15 But the Lord said unto him, Go 6 And, he trembling and astonished thy way: for he is a chosen vessel said, Lord, what wilt thou have me to unto me, to bear my name before the do? And the Lord said unto him, Gentiles, and kings, and the children Arise, and go into the city, and it of Israel: shall be told thee what thou must do. 16 For I will shew him how great
7 And the men which journeyed things he must suffer for my name's with him stvod speechless, hearing a sake. voice, but seeing no man.
17 And Ananias went his way, and 8 And Saul arose from the earth ; entered into the house; and putting and when his eyes were opened, he his hands on him said, Brother Saul, saw no man: but they led him by the the Lord, even Jesus, that appeared hand, and brought him into Damas- unto thee in the way as thou camest,
hath sent me, that thou mightest re9 And he was three days without ceive thy sight, and be filled with the sight, and neither did eat nor drink. Holy Ghost.
10 And there was a certain disciple 18 And immediately there fell from at Damascus, named Ananias; and to his eyes as it had been scales : and he him said the Lord in a vision, Ananias. received sight forthwith, and arose, And he said, Behold, I am here, and was baptized. Lord.
19 And when he had received meat, 11 And the Lord said unto him, he was strengthened. Then was Saul Arise, and go into the street which is certain days with the disciples which called Straight, and enquire in the were at Damascus. house of Judas for one called Saul, of 20 And straightway he preached Tarsus : for, behold, he prayeth; Christ in the Synagogues, that he is
12 And hath seen in a vision a man the Son of God. named Ananias coming in, and putting 21 But all that heard him were his hand on him, that he might receive amazed, and said ; Is not this he that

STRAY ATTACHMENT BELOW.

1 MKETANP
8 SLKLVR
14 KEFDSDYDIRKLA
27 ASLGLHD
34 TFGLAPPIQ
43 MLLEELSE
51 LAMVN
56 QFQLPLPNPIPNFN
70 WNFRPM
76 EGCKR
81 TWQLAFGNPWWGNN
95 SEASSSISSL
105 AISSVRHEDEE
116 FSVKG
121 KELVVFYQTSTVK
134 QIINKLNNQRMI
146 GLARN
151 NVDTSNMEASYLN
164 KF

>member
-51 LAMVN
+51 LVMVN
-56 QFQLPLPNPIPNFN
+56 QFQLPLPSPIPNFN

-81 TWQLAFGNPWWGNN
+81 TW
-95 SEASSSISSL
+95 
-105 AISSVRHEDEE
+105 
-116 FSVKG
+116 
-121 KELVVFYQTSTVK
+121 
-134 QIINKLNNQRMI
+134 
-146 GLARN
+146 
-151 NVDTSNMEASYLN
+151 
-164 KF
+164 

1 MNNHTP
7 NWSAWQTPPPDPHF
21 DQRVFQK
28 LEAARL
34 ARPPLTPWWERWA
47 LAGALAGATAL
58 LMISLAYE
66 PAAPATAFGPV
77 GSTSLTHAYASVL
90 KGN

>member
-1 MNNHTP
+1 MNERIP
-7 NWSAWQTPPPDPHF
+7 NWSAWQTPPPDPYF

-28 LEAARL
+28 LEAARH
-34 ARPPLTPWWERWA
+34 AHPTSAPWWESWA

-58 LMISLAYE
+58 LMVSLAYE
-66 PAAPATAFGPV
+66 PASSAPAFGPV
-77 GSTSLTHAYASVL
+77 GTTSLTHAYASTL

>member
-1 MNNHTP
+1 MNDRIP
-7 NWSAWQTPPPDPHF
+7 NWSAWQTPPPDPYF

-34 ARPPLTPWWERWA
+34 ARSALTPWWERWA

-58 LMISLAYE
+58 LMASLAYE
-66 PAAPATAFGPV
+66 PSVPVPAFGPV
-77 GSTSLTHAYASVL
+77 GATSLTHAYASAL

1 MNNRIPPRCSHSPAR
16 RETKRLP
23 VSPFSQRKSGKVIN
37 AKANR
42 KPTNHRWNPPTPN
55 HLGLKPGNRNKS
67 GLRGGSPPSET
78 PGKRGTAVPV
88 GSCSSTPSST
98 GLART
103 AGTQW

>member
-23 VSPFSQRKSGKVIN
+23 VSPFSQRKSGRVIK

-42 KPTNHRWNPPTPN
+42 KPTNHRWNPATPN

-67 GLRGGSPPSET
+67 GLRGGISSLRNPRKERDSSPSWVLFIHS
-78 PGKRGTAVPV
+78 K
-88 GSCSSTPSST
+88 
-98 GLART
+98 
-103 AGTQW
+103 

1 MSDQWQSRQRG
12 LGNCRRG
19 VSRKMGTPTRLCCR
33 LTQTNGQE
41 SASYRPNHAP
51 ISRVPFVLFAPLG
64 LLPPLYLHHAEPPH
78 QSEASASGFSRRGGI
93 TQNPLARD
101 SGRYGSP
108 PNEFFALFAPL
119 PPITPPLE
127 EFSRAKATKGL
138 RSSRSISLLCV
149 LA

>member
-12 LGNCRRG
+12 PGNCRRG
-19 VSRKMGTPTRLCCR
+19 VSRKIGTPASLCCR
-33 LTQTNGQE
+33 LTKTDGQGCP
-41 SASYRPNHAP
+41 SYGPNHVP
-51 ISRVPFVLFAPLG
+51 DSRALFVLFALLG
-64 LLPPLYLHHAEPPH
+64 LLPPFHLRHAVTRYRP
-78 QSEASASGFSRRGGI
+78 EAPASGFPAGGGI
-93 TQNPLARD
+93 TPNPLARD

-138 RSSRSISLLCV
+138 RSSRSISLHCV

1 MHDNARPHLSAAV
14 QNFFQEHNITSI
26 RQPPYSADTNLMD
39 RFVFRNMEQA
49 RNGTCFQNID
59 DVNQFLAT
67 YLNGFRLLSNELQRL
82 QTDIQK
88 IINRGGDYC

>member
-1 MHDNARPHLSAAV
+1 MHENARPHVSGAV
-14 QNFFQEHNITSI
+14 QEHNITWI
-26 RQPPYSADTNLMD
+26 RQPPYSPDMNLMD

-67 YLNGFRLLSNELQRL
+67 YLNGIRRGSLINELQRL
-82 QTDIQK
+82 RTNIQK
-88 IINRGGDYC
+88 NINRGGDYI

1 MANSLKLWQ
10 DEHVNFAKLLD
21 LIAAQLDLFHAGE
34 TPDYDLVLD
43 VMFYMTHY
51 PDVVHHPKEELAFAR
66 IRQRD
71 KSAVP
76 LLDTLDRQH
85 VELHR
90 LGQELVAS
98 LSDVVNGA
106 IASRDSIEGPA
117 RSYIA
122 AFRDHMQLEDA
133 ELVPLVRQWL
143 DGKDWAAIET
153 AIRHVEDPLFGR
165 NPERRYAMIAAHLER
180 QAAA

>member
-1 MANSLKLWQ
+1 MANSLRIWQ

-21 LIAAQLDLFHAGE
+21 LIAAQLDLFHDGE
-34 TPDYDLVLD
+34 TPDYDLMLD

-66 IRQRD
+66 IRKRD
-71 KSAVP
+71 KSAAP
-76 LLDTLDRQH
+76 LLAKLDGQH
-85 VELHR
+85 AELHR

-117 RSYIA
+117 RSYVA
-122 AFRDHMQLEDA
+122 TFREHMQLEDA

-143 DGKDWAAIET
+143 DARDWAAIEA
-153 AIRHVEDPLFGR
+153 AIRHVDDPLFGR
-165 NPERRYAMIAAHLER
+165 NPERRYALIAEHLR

destroyed them which called on this 13 Then Ananias answered, Lord, name in Jerusalem; and came hither
NOTES. Ver. 4. And heard a voice. It is only here said isting, and was visited lately by Mr. Barker, one of that Saul saw a light from heaven, and heard a the agents of the Church Missionary Society.-Miss. Foice : but as he twice asserts that he did see the Regist. Aug. 1826, p.:83. --Suul, of Tarsus.- The Lord (1 Cor. xi. 1; xv. 8), it is most reasonable to inhabitants of this city are described by Strabo, as conclude that it was at this time. Another appear. remarkable for their attachment to literature and ance of the Lord Jesus to him is mentioned chap. polite learning. Orient. Lit. No. 1402. xxiii. 11, but this is calculated to have been aster Ver. 15. Gentiles.-Ham. and Doddr. “Nations." he had written the first Epistle to the Corinthians, It was not yet understood that the gospel was to be and therefore cannot be here referred to
preached to the uncircumcised Gentiles: and yet Ver
. 5. It is hard for thee 10 kick against the the thing had been so plainly intimated in our prieks-op goads." Compare Dent. xxxii. 15; Lord's command to preach it to all natious," and 1 Sam. ii. 29. As this sentence is also wanting in to "every creature," that it seems strange it was not. many MSS., and some versions, it is also omitted Ver. 17. Putting his hands on him.-It was the by Griesbach, who supposes it taken from Chap. custom among the ancients to lay their liands gently
on any person on whom they conferred their blessa Ver. 7. Hearing a voice.-Boothroyd," a sound” ing, or any benefit--as here recovery of sight. See as phone is often rendered), but not distinguishing Matt. xix. 13; Mark viij. 23.
Ver. 18. Scales-Perhaps the external coat of the Ver. 8. They led him-i.e. his attendants. eye, shrivelled by the splendour of the light which Ver. 11. Called Straight.-This street is still ex- struck him down. Taylor's Expos. Ind. p. 205.
iri. 14: but query.